Category — Flora
If you are into Organic Terrace Gardening and live in Bangalore, one of the names you’d hear very often is Vani Murthy. Vani is a treasure trove of information about composting and gardening.
Vani started out with composting and garbage segregation a few years ago. It was the compost she made that led her to gardening. She is a compost queen, there is very little Vani doesn’t know or hasn’t tried in the arena of composting.
I’ve been meaning to go for a workshop with her leading for a over a year now but something always comes up. This time when I got an email from the WCFM team, I scrambled to get things in place so I could attend. I didn’t want to miss out again.
Of course I didn’t know that my khambha was turning one in the same week or that I had been composting for over a year. Quite a coincidence wouldn’t you say?
The workshop had sounded great, a session with Vai on composting and a session with Hariram on terrace gardening. That’s two fish on one hook!
I got Devisri of Urban Dawg to sign up too and we arrived at the workshop destination in time to grab the front seats. In such things I’m a front bencher. 😀
The workshop started with an introduction to garbage and it’s problem. Uma, Claire, Vani and Shyamala walked us through the different types of garbage and how they can be managed and segregated. The stats are mind boggling when you realise how much waste we generate. And how much we can do by simply separating and sending the right junk to the right place.
Now that we understood types of garbage, Vani took over on her speciality – wet waste. She started out with explaining what wet waste was and then delved into the aerobic method of composting. It’s process and do’s and don’ts.
Vani then talked about the aerobic method, also called the bookish system and how it worked. This is a great method for indoor composting. This method also works better for meat and leftover food. And the leachate generated is an awesome payoff not only for plants but also drains!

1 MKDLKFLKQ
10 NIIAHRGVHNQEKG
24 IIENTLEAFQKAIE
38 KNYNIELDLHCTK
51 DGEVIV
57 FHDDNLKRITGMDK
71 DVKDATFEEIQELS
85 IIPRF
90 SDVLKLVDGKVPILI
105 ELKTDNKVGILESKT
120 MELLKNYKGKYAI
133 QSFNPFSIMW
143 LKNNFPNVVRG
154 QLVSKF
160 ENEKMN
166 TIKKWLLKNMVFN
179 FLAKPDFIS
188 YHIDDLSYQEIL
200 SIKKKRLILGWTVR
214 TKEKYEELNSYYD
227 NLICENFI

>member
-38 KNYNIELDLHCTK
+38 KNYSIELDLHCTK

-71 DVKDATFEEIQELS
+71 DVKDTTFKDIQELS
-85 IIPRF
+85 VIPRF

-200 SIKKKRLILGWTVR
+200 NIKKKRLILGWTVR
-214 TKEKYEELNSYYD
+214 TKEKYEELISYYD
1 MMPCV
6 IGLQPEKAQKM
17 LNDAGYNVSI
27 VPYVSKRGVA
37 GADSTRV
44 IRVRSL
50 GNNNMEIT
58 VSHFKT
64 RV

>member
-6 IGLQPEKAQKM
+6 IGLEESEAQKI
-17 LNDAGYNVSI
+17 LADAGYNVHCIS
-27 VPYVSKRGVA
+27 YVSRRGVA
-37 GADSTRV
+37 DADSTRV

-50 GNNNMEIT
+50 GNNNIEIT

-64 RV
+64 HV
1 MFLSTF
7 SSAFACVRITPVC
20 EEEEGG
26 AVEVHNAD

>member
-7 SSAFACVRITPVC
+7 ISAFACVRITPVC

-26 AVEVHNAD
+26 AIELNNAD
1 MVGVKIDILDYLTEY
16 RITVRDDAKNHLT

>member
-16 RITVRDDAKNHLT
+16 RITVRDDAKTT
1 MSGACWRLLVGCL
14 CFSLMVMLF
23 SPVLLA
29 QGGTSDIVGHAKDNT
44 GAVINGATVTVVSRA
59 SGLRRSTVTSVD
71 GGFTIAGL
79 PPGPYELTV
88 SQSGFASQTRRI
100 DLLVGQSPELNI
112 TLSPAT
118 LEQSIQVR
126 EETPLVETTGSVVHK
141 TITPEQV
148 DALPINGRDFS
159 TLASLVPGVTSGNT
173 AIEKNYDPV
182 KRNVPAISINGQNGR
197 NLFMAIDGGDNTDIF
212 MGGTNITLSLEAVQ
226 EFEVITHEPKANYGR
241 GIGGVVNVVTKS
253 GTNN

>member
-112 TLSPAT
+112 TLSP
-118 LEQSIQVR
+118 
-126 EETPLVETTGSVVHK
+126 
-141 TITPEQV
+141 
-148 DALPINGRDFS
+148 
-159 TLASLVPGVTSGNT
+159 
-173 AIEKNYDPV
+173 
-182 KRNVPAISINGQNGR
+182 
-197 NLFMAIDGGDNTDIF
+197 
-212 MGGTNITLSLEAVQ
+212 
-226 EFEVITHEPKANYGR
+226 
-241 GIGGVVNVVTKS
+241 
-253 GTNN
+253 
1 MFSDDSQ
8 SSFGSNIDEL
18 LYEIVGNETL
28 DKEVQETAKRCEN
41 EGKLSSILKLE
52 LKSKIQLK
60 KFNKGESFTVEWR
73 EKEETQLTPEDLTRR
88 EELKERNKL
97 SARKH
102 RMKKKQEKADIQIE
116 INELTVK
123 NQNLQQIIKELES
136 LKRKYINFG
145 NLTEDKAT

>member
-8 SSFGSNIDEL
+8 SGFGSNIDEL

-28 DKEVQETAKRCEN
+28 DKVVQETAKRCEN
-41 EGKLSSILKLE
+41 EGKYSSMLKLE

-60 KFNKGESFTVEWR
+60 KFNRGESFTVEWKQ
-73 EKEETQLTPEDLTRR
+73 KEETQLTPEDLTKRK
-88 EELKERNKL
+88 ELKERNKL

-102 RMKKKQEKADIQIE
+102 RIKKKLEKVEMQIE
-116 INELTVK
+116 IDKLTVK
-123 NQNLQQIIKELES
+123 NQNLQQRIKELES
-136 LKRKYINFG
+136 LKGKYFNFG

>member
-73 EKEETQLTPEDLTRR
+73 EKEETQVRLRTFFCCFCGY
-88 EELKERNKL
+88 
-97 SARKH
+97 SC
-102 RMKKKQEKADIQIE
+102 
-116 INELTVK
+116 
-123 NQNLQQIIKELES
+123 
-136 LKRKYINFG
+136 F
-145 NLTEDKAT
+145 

Then she got to what I have been wanting to know about for a while now. Earthworms!
These little benign creatures can make for the fastest and best vermicompost. But they are also really delicate and fussy creatures. They need a lot of love and care!
That completed Vani’s session and we headed down to for Hariram’s session which was to be both theory and practical. Harris started out with telling us about his background in gardening.
He talked about how his grandma grew vegetables and how he outgrew the fascination of it as a child. But when his child commented one day that vegetables came from the fridge, he knew it was time to go back to the garden.
He started out small with 3-4 pots and today has over 140 pots. Over the last couple of years he has grown and documented a variety of herbs and vegetables – from sweet potato to corn.
After telling us about the types of soil, climate, sun, etc. Harris took a break for lunch. It was a simple wholesome lunch of bisibelabath and curd rice. This was followed up with the practical sessions.
The first thing we got our hands dirty with was mixing and preparing soil.
The bunch of us were split into groups and each group did one activity. Group two got on their knees to filled pots and grow bags with the prepared soil.
We then learned about planting seeds in seedling trays. How many seeds for what type of vegetable/herb and what depth.
After that it was time to transplant saplings. All the know how about removing and placing a little plant into a new pot.
All the practicals complete, we headed back to the presentation to learn about crop rotation, pests and friendly insects. How to discourage pests with organic methods and tips on encouraging the good insects.
And that completed our session. We’d exceeded the time limit and would have gone on I think, if we’d had a chance and choice.
I learned a lot in one day. The program was packed with knowledge and information. And the chance to pick the brains of experts like Vani and Hariram was an opportunity I’m glad I got. 😀
I’m so looking forward to getting my own Bokashi system set-up, making my composting more robust and getting my kitchen garden started off. Hopefully if all goes well, you’ll see me soon asking for help to eat all the veggies I grow. 😛
If you are into composting and/or gardening and would like to attend one of these workshops, please write in to firstname.lastname@example.org.
March 20, 2015 No Comments
Time flies quickly, maybe very quickly. I got reminded of this yesterday when I received an email from the DailyDump.org team. I know a year has gone past, it is now 2015 but I hadn’t noticed the time going by.